The sacred and the profane, dialogues with self and world, literature and politics meet in the figure of Pierrot. He is the sad clown, holy fool of literary tradition, the suffering artist who connects to Christ in his most human incarnation as Man of Sorrows, and he is also the Pierrot Grenade of Caribbean carnival, the most literary of carnival figures who can spell anything, who carries a whip, but lashes with his tongue. The two meet so that Pierrot is both the bedraggled figure at the sordid end of carnival who is weary of the “Infernal cycles of mamaguy kaiso politricks”, and the risen Christ who, if you listen, you can hear “crack His midnight robber word”.
In his ninth collection of poems, John Robert Lee contemplates his 70th year in St Lucia and the sad chimes of mortality as friends and literary and cultural heroes leave this life. It’s a time for a weighing up of where domestic, political, literary and spiritual journeys have reached. It is a time of both honest admissions but also renewed faith in all these journeys.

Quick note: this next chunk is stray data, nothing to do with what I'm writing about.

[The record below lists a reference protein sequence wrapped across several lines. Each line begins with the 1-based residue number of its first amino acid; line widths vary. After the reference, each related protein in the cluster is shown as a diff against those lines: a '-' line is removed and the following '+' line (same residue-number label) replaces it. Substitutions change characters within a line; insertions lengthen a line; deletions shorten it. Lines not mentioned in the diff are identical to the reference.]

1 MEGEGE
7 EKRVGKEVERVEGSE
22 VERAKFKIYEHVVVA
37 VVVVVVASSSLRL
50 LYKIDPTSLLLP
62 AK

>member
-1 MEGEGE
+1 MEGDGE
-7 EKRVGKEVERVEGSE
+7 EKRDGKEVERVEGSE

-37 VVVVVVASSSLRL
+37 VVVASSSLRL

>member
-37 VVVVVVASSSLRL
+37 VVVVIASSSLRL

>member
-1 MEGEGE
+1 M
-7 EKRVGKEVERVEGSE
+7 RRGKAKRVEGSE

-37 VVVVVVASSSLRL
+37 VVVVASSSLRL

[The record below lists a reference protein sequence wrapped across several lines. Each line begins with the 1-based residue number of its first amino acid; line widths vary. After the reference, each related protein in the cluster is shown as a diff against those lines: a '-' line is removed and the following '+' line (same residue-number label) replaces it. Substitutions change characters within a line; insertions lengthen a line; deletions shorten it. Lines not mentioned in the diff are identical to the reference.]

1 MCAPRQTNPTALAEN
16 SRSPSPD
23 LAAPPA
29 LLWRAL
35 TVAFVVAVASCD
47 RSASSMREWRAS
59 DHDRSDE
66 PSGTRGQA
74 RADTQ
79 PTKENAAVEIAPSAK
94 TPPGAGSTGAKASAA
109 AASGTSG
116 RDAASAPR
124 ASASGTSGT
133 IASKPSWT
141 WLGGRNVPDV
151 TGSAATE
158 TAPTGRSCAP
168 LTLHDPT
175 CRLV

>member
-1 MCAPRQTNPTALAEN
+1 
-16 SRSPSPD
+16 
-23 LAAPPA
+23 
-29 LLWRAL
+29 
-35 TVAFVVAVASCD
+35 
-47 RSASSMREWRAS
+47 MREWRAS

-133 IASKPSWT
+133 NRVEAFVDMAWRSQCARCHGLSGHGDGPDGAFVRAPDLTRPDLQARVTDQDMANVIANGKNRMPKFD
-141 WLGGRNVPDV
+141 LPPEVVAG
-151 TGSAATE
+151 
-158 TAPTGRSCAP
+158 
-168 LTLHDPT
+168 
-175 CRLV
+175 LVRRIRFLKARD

If any of this suggests a retired poetry steeped in reflective sorrow, far from it. This is the most vigorous, demotic and experimental of John Robert Lee’s collections. There are new explorations of poetic forms such as the glosa, homages to the poetry of writers from Dionne Brand to Francis Thompson, the literary equivalent of the ekphrastic poems that have been appearing in his recent work. Pierrot is probably the most intimate of Lee’s collections, more of the man in all his guises appears here, a confessional voice lightened by self-irony and humour. Sometimes Pierrot is an archetypal figure, sometimes he may be thought to be Lee himself. And if salvation is the ultimate prize, few have beaten down the Babylon of the great northern neighbour with a heavier, more righteous lash than Lee wields in his poem, “Who made me a stranger in this world”.